I have decided that I want to keep a blogging journal of all the crochet, knit and othe yarn crafting patterns and projects I comeplete this year. I have a goal to make a crochet blanket for each member of my husband’s immediate family and my immediate family, as well as one for the hubby, and each of the kiddos.

That is a lot to try and accomplish in a year, when you take into account that we are talking about 16 – 17 blankets. My amazing hubby has 7 siblings and both his parents, so just trying to accomplish one for each them may be all I get through this year.

Getting Started

I just started out the year working on a blanket for my absolutely, undenably wonderful Mother-in-law. I have looked up to this woman for the last 17 years, she is everything I could ever hope to be as a mother, wife, friend, and woman. This last fall she had a massive stroke that has completely flipped the family’s world upside down, but she is a warrior and she has pushed through and ammazed us all.

I wanted to make her a blanket she would be proud to use at the rehab center, but something that would keep her warm and remind her that we are thinking about her and love her. I combined two patterns and added a few little twists of my own, to achieve the weight, feel and beauty I was wanting.

The Patterns

I used two different patterns for this blanket, one for the body and a separate one for the border. I have been enjoying working on filet crochet type projects lately, and it led me to this stunning pattern by Pia Thadani of Stitches and scraps, called the Gold Coast Lapghan. It’s available for free on her blog and it is also available for download at Ravelry for a small price.

The border she uses is beautiful, but I wanted to put a pretty lacey border on my M-I-L’s blanket. I ended up choosing a border pattern that I have used previously and loved; it’s the border for the All Shawl by Doris Chan. This border always turns out beautifully for me and is often requested by many members of my family. I found the All Shawl pattern by Doris Chan on Ravelry and DesigningVashti.com.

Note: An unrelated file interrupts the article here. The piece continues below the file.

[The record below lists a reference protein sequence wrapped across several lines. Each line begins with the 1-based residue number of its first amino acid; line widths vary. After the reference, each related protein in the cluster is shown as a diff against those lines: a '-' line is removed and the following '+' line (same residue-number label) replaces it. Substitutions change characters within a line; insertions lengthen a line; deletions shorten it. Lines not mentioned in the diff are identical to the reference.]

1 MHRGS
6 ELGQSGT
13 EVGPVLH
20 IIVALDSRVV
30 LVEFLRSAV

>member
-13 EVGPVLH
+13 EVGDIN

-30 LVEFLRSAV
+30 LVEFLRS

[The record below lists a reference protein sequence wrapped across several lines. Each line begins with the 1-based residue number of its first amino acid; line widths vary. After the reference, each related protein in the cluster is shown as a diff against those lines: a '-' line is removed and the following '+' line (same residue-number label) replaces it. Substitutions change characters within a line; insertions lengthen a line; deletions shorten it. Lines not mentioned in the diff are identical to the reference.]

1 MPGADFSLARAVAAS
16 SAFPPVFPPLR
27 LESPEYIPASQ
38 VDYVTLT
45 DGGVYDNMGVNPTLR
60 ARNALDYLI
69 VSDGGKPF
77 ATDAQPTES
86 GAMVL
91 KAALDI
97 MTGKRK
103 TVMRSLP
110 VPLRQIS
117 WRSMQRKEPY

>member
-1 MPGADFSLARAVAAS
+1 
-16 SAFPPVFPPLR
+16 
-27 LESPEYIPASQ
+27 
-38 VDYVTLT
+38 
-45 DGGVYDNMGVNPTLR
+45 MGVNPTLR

The Backing

I wanted this blanket to have a little extra weight to it, and I also wanted it to be extra warm a cozy, so she can feel our love everytime she uses it. (Does anyone else like super warm, kinda heavy blankets?) To achieve this, I backed the blanket with some really soft, warm fleece material I found on sale at Joann’s.

Gold Coast Lapghan Pattern by Stitches and scraps

Now, to be honest I can be pretty lazy sometimes, so when I discovered that you can a special skip rotary blade to cut hole in fabric so you can crochet directly onto fabric I was beyond excited. I found one at Joann’s when I got the fleece to back the blanket. Things didn’t exactly go the way I hoped.

I tested the skip blade out on some scrap fabric, after I cut out the back panel for the blanket. I found out that the skip blade spaced the holes a little too wide, I had one hole for every other stitch. I fixed this by going over each side twice, once to place them every other stitch and then again adjusting it so the holes were placed evenly between the previous holes. (did that even make sense? I think did…)After solving the small problem with the spacing of the holes, I lined up the fabric and the blanket body and single crocheted around the entire blanket attaching the fabric backing as I went.

The Border

The last twist I added to this blanket, was a new one and one I will be doing again. I like a blanket with a thick and pretty border when I go to use those blankets I always end up wishing that one side didn’t have a pretty wide border, because I don’t like having it around my face. I have found that I am not the only one that feels this way, a lot of people in my family do as well.

Gold Coast Lapghan pattern by Stitches and Scraps

So, for this reason, I put the wide lacey border from the All Shawl around 3 sides of the blanket, leaving one of the shorter sides undone. After I had finished adding the All Shawl border, I single crochet one row across the unfinished side including the edges of the All Shawl border on each side. I wanted this border edge to be close to equal in width to the All Shawl border on the other three sides and ended up with 12 rows of single crochet on that side, not including the first single crochet round to attach the fabric backing.

Final Thoughts

I LOVE how this blanket came out, and I have requested for the same blanket in different colors for my Aunt so I will definitly be mkaing this again. I hope that my M-I-L will love this blanket as much as I hope she will. We will be going to visit her and brign her her new blanket this comign weekend and I can’t wait!

I would love to hear your thoughts and comments, please Share them with me below, on Facebook, Instagram, or Pinterest, Twitter coming soon!



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